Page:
Seneca Valley High School’s principal and Montgomery County police are urging students to exercise restraint on social media following an increase in fights at the school and lockdowns due to possible threats.
During an online forum with police and school leaders Thursday night, Principal Marc Cohen talked about incidents that have occurred in the past few weeks.
In one case, he said, a physical education teacher thought he heard gunshots. All students were kept in the building and the school was put on lockdown, he said. The school was found to be safe and resumed its normal schedule, he said.
During last Friday’s football game at Seneca Valley, multiple fights broke out on the concourse by the concession stand, Cohen said. Police were called in to remove those who were fighting, and the game was called off in the third quarter.
In a letter to community members on Saturday, the day after the fight at the football game, Cohen wrote that more police, administrators, counselors and other support staff would be at the school beginning Monday to address the increase in fighting.
The school has changed the start time of its game against Damascus High on Oct. 29 to 3:30 p.m. — three hours earlier than originally scheduled.
Cohen said he thinks a small number of students are behind an increase in fights, but other students are sometimes “circling” around the fights and filming them.
“These fights should not be looked at as clickbait for social media. They’re acts of violence,” he said.
Cohen said there were two incidents Wednesday, one of which involved a screen shot of a text message “threatening violence in the cafeteria.” Police were notified and began investigating to determine its origin.
The second incident occurred after lunch on Wednesday, Cohen said.
“We received a call over the radio for noises off campus and that once again sounded like gunshots in the community,” he said.
Police helped as the school sheltered in place, Cohen said. Dismissal occurred “orderly and on-time,” he said.
Montgomery County police 5th District Commander Edward Pallas, whose district includes the Germantown school, said that in the last couple of weeks, crimes have occurred around the school, but they were not school-related.
In one case, shots were fired off campus and one person was arrested, Pallas said. He does not think the shooting was gang-related or tied to the school.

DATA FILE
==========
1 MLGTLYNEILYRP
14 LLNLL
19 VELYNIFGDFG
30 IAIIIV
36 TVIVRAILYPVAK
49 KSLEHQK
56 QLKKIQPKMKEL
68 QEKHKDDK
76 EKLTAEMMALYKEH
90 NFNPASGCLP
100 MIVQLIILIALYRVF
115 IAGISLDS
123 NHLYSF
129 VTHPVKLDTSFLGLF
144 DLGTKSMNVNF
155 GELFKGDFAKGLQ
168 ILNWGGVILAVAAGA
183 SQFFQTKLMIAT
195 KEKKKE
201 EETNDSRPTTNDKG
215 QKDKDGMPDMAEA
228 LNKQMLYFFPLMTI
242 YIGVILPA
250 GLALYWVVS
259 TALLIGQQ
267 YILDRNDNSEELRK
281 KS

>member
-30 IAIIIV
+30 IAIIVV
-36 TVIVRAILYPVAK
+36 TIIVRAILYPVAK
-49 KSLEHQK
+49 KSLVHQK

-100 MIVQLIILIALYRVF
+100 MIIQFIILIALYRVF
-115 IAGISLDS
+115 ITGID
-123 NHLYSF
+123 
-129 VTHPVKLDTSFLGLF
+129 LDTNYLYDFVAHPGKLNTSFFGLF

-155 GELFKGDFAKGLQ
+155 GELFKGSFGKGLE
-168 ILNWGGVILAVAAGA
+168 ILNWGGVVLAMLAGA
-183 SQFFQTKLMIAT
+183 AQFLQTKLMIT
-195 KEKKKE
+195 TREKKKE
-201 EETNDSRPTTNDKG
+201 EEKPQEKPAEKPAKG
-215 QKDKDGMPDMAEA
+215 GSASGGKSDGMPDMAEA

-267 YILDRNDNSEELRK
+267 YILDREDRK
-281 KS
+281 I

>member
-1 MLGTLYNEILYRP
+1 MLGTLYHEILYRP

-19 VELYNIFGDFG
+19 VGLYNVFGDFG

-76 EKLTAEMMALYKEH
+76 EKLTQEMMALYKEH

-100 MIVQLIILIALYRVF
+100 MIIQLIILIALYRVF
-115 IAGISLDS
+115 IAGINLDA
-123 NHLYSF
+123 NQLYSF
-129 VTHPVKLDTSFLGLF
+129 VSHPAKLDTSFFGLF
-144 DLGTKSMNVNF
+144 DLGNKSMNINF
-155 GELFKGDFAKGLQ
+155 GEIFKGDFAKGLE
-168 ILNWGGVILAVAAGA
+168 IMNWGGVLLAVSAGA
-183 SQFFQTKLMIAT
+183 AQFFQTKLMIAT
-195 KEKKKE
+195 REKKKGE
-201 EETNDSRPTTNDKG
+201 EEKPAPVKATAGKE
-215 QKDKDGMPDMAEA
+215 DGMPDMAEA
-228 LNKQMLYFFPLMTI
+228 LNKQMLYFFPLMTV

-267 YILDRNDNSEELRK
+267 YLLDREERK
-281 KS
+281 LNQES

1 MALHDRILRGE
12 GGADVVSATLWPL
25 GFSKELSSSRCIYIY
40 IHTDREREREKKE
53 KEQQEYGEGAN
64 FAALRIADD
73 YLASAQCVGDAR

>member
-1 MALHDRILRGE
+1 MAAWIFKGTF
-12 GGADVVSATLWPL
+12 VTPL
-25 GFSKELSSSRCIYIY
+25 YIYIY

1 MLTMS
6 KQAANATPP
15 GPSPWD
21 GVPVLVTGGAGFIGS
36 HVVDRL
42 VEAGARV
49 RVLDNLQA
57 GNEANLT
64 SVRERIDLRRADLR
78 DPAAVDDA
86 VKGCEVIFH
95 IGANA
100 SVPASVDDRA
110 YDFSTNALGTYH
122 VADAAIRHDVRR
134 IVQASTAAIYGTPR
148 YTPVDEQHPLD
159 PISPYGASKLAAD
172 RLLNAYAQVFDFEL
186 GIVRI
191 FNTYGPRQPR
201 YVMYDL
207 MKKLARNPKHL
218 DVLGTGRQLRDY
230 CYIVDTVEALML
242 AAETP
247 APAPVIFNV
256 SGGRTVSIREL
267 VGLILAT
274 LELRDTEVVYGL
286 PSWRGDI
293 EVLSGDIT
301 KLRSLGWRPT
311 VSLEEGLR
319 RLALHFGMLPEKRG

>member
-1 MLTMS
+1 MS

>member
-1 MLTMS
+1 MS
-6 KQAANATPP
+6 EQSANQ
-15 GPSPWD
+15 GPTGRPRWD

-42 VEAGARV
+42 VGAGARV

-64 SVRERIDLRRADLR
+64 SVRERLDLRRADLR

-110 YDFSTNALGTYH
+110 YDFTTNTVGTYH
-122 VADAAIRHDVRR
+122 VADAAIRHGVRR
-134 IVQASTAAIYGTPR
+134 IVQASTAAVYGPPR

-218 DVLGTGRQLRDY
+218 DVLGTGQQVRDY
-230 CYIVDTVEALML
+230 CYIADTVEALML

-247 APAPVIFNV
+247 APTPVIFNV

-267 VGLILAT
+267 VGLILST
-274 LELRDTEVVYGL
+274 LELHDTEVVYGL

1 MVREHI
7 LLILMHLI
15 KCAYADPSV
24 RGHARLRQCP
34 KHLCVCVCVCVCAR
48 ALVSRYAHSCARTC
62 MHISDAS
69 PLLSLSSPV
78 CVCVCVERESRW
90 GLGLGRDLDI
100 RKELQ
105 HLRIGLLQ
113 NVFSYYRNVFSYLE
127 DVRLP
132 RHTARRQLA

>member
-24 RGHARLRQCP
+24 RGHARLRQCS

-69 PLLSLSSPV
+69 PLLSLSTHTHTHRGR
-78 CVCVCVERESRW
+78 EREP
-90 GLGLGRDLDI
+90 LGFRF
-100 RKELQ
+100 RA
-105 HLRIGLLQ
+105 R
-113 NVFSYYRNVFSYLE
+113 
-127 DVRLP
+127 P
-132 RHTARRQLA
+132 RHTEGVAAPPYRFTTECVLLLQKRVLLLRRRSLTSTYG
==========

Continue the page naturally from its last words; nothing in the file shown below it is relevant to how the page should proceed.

There have also been fights “in close proximity to the school,” but students were not involved, he said.
Pallas said students sometimes make false threats on social media from fake accounts to shut down the school or get out of a class — “the equivalent of pulling the fire alarm.”
“For every one of those investigations, that takes many, many person hours to track down and do the subpoenas,” he said.
Pallas said a small percentage of students are behind the threats. He urged parents to talk with their children about the consequences of social media use.
Cohen also called on students during Thursday’s meeting to do their part in making the school safer by using the front entrance to the school on Crystal Rock Drive, as they are supposed to do.
Students violate school rules by going off campus during lunch to get food, and have meal deliveries brought to the school, he said.
“The challenge that we’ve been facing with our students this year is they are choosing to violate the safety of our peers by propping doors open and letting people in,” he said.
Additionally, some students let strangers in because they “want to be nice,” but those strangers could pose a risk, Cohen said.
“We’re not a police state. We do not plan on making Seneca Valley a police state by placing guards at every corner,” he said. “But I do expect our students, and I also expect our families, [to] work together to avoid some of the visitors … entering the building illegally.”
Dan Schere can be reached at firstname.lastname@example.org